4-d Rubik's cube
A 4-D Rubik’s cube (as seen projected into 3-D—or is that 2-D?). Credit: Matt Parker - from

Chapter Three includes the basics of the Pythagorean theorem and mentions (but does not prove) the astonishing fact that the square root of 2 isn’t a ratio of two whole numbers—however Parker implies that this number is 1.4142. (Missing is the key word “roughly”—if it were exactly equal to that decimal, it would also equal 14,142/10,000 which in turns equals 7,071/5,000 in simplified form, a famous no-no known even to the Greeks.)

Parker’s treatment of shapes of constant width—there are many more than mere circles and spheres—in Chapter Four is excellent, building on simple examples to far-reaching irregularly shaped generalizations. His presentation of hexaflexagons—the topic that launched Gardner’s career in Scientific American back in the 1950s—is exemplary, and wisely preceded by the easier to grasp (and flex!) tetraflexagons.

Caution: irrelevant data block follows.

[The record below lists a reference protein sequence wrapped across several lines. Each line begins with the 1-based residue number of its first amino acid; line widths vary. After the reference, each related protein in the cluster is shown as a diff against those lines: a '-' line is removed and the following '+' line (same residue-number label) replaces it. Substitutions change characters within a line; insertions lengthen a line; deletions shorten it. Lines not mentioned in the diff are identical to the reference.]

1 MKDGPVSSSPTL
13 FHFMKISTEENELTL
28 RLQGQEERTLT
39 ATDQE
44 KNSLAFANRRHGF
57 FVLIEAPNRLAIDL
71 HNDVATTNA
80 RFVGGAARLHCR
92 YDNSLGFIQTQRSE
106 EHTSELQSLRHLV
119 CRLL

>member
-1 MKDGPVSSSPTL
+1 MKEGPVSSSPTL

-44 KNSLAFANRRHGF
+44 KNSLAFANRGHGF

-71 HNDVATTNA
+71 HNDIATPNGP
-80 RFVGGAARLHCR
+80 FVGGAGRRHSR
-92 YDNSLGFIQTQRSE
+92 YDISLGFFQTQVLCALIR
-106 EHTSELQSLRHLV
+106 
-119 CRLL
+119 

Chapter Five starts with a problem similar to one my father baffled me with half a century ago: how to fit a large coin through a seemingly too small hole in a piece of paper. The solution requires flexing into 3-D, following which Parker detours into curvy geometries (namely, spherical and hyperbolic). He moves on to survey the forgotten 3-D Platonic solids, namely, Kepler–Poinsot polyhedrons, such as the small stellated dodecahedron, known to have been depicted by a Venetian mosaic artist as early as 1430.

Parker finally gets to his lucid exposition of the 4th dimension in Chapter Ten”—the book’s cover has a 2-D image of a witty 3-D realization of a 4-D cube on it—a concoction which can indeed be built in the world in which we’re living. I especially liked his highlighting of the hyper-diamond, aka the 24-cell or octacube, an oft-overlooked (ordinary) 4-D Platonic solid.